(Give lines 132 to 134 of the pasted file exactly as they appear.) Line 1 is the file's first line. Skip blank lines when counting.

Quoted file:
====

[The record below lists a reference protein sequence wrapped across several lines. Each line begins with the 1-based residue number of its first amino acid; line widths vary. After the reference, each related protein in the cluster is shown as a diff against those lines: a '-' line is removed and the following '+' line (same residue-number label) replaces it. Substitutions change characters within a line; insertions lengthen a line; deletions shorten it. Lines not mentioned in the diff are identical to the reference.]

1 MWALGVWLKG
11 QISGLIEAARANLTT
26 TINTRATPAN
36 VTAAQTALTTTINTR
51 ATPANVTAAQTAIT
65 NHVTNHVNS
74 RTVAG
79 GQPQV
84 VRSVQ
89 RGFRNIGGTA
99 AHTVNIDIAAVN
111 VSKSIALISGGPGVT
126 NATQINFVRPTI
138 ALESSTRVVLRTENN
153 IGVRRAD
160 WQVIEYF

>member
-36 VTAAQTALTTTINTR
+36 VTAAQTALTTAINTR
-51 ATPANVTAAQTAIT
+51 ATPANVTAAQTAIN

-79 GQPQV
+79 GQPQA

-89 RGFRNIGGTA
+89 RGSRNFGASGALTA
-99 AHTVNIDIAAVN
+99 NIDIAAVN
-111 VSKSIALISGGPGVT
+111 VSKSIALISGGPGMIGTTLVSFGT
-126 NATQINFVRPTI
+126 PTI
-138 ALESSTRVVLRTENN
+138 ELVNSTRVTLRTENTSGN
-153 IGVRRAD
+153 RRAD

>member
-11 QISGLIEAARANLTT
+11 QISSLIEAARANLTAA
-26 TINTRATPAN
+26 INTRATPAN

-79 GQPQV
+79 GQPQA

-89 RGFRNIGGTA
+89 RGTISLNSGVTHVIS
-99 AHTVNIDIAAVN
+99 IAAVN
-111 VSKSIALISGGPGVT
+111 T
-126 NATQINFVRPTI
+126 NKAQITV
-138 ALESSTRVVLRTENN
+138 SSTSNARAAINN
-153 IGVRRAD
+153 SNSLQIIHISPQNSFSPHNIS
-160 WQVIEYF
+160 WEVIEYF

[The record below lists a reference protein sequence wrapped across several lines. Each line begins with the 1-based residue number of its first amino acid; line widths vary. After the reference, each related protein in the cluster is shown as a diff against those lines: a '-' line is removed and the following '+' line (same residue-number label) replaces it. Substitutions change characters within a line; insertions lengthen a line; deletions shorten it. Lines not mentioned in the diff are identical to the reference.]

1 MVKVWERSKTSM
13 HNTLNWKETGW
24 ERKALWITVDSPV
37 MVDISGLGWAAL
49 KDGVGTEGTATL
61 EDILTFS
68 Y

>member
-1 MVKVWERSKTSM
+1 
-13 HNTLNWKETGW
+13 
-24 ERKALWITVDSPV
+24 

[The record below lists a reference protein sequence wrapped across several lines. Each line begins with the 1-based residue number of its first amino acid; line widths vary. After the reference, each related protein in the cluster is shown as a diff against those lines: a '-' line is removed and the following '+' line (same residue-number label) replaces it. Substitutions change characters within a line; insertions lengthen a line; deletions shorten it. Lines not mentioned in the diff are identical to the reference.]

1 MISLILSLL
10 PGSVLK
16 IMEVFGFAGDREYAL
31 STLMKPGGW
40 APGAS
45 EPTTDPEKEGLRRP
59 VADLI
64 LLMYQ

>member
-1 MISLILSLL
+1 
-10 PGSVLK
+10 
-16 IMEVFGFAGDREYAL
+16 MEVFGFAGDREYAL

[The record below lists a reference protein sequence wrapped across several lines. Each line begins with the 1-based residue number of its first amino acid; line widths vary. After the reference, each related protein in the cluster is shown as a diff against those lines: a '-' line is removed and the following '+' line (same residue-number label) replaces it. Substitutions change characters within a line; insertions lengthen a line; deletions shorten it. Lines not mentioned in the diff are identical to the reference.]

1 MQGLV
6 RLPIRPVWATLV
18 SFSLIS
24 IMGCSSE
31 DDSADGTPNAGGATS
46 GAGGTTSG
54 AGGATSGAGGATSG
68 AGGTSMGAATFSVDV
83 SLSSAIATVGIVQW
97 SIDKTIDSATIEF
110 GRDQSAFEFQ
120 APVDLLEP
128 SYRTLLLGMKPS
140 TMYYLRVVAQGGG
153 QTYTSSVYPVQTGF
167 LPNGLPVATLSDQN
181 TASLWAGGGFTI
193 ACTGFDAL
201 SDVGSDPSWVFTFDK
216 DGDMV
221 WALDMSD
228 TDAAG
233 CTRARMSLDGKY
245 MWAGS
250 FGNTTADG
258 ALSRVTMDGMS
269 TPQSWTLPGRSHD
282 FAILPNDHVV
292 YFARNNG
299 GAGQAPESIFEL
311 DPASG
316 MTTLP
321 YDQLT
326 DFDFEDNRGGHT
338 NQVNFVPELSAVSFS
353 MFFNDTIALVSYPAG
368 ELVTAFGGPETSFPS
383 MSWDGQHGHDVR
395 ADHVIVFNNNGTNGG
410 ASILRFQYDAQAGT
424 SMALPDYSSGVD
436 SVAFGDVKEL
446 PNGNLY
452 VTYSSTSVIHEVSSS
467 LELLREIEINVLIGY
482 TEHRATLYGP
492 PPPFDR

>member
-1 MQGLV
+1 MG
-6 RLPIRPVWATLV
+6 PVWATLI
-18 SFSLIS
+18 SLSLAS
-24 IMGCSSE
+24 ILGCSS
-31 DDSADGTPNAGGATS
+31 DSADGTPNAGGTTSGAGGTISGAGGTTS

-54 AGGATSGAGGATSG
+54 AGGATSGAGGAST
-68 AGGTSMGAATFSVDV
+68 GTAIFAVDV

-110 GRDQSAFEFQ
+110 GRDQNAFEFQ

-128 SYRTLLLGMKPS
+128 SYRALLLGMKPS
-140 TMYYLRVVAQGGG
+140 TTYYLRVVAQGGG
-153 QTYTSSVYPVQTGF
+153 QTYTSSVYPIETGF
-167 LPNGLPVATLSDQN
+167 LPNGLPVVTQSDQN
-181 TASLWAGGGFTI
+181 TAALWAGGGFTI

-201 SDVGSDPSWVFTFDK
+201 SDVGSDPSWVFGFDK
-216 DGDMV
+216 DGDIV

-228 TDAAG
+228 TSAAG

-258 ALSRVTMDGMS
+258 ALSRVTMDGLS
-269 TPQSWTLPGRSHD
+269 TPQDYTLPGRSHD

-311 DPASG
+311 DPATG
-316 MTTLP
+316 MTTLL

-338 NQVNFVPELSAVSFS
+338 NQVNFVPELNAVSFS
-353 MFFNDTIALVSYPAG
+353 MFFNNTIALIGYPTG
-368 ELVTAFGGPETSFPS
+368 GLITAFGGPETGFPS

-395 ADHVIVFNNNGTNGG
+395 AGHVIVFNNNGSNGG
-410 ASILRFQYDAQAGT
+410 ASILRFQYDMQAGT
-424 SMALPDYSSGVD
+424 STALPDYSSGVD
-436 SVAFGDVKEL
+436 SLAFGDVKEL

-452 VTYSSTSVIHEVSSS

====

446 PNGNLY
452 VTYSSTSVIHEVSSS
467 LELLREIEINVLIGY